Summary of Chapter 7: Needless Havoc
Humans are careless with the environment, guilty of slaughtering the buffalo and wiping out species of birds. Similarly, chemical spraying has become indiscriminate. The citizen is at a loss to know who tells the truth about the matter when conservationists say one thing, and the government agencies and chemical industry say another. Carson says the expert, the “professional wildlife biologist” (p. 84) on the scene, is the one to trust. Sportsmen and wildlife enthusiasts complain about the loss of nature, and they have a valid point of view. Even one spraying does real harm, but most spraying is done repeatedly, often with the sanction of government agencies, such as the Michigan Department of Agriculture, which sprayed Detroit to control the Japanese beetle in 1959. Walter Nickell, a known Michigan naturalist, declared he had seen no rise in beetles; the whole operation was kept secret.
The midwestern states launched an all-out attack on this beetle with little evidence that such an overkill method was needed. Aldrin, one of the deadliest chemicals, was chosen. The agencies declared it to be safe, and in Michigan at this time, the consent of landowners was not required. Within a few days, reports came in of dead birds everywhere. Dogs and cats sickened. People had flu symptoms. The government agencies denied there was a problem. State fish and game departments were not consulted, but their biologists collected facts about the devastations. In the affected areas, songbirds were almost wiped out, the robin disappeared, earthworms and squirrels died, as well as muskrats and rabbits. Most farm cats died. Some sheep and cattle were made sick. The spraying went on year after year in the 1950s, but there were no research funds to study the effects on the environment. In spite of the massive war against the Japanese beetle, it went west unchecked. The eastern states had earlier found natural ways to control this beetle with the parasitic wasp, Tiphia, and a bacterial disease of beetles called milky disease, enemies of the beetle that keep it in check.
Commentary on Chapter 7: Needless Havoc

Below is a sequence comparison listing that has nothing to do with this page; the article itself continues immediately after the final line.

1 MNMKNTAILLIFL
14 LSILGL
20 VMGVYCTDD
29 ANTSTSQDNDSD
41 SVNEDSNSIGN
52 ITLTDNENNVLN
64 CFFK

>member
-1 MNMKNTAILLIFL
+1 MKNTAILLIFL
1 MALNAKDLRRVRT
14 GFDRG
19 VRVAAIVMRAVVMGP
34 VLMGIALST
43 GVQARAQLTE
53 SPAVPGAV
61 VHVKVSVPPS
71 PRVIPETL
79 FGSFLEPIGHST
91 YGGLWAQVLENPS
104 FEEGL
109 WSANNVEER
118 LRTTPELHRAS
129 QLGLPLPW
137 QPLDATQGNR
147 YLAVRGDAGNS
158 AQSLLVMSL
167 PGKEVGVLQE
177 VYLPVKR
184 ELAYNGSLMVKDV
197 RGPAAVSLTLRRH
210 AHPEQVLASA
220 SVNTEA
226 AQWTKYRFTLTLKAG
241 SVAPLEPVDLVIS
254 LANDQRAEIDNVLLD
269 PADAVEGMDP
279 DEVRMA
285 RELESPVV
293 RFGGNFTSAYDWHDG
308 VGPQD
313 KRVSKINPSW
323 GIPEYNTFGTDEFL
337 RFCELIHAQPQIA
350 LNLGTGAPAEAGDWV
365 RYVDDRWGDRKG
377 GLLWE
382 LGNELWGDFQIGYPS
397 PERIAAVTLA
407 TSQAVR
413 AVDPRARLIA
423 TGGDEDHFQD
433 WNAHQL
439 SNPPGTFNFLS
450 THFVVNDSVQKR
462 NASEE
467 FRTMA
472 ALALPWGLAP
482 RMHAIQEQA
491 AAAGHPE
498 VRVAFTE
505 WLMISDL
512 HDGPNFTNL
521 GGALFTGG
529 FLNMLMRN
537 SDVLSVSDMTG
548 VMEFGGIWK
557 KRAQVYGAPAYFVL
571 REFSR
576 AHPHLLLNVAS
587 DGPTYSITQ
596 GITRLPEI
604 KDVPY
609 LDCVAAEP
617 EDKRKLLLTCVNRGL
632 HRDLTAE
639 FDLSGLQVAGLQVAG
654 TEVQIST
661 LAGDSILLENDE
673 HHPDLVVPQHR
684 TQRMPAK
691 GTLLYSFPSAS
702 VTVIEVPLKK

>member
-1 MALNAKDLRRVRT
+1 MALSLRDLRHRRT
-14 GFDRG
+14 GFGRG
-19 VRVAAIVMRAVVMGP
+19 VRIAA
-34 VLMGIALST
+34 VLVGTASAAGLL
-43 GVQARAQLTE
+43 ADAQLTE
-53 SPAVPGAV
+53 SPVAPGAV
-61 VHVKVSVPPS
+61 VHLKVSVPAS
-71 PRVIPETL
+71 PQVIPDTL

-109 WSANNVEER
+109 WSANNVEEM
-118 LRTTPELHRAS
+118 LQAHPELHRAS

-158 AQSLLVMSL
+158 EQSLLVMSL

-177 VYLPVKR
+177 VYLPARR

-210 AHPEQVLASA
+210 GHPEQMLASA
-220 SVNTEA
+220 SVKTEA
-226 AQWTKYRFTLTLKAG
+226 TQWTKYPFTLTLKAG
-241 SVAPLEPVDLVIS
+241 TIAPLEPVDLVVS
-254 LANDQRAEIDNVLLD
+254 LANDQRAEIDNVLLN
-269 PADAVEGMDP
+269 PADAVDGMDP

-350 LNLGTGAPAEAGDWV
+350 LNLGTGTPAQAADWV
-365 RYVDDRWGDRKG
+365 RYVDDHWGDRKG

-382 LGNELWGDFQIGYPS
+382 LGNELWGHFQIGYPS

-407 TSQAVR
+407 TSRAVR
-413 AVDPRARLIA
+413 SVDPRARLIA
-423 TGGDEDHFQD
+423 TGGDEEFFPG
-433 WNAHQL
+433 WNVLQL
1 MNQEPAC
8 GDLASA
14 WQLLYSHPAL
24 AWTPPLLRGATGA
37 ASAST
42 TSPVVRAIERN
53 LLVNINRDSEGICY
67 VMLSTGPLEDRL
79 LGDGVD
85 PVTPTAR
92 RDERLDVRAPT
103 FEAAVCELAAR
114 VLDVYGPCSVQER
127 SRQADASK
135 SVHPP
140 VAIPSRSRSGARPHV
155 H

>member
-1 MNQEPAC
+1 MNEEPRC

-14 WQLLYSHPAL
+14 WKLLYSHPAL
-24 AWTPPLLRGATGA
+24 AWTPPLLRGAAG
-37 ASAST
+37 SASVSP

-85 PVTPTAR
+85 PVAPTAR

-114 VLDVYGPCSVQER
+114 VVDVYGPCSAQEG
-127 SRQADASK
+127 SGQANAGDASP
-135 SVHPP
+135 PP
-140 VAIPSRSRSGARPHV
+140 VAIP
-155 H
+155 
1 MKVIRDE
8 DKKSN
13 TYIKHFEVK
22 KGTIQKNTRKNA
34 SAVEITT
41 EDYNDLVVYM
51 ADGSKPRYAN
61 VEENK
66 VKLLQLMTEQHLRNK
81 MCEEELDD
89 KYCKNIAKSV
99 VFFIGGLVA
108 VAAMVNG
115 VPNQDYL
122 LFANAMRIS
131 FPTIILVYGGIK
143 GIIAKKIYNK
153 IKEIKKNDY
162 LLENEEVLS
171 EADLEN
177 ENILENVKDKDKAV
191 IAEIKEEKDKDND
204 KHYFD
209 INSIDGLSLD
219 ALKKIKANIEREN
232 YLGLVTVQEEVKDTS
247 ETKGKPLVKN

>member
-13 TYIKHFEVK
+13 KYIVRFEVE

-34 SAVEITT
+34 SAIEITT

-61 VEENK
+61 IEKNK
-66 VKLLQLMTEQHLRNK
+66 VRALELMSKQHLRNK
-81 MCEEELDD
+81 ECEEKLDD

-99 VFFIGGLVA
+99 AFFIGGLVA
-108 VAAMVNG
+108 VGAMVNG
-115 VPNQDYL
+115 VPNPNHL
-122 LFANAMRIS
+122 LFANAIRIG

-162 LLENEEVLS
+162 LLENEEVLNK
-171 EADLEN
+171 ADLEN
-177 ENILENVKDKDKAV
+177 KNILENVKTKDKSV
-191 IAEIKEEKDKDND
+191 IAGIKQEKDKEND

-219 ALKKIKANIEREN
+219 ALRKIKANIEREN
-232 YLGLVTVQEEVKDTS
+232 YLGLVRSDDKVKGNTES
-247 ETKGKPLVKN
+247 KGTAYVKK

Carson presents this case study and draws a moral conclusion from it: “The question is whether any civilization can wage relentless war on life without destroying itself, and without losing the right to be called civilized” (p. 95). If citizens let this happen without protest, “who among us is not diminished as a human being?” (p. 96).
Summary of Chapter 8: And No Birds Sing
This chapter is devoted to the silencing of the songbirds through chemical spraying. Carson gives excerpts of letters from citizens in the areas that were sprayed about how their landscapes changed. A woman in Illinois said spraying the elms had wiped out robins, chickadees, and cardinals. A woman from Alabama talked about the fallout from fire-ant spraying and how the birds disappeared overnight. A birdwatcher in Mississippi saw no land birds for miles after spraying. The robins were particularly affected with the spraying of elm trees for Dutch-elm disease, a fungus carried by insects. University professors studying the demise of the robin found that the spray on the trees entered the soil and poisoned the earthworms, the food of the robins. Those robins not killed became sterile. The studies showed 90 species of birds to be affected. Even hawks and owls have been found in convulsions. The irony is that birds eat insects and form part of a natural control for them. Furthermore, it was found that spraying did not save the elms. Carson gives evidence of a successful program in Syracuse, New York, that controlled Dutch-elm disease through sanitation, by removing diseased trees.
Commentary Chapter 8: And No Birds Sing
The examples Carson gives make the reader feel that what she says is a matter of common sense. In every case study, she gives cheaper and well-known ways to control for pests without chemicals. The cost to the environment of using chemicals is incalculable, for many of the studies suggest the environment is damaged permanently and species endangered. She speaks of the principle known to ecologists of planting for variety. Planting all of any one kind of vegetation, such as elms or wheat, invites the natural predator to show up in great numbers. Carson goes on in depth about the endangered eagles who are sterile and pigeon populations poisoned by seeds treated with insecticides. She ends the chapter again with the questions we should be asking ourselves: who has made these decisions, and who has the right to decide about the use of chemicals?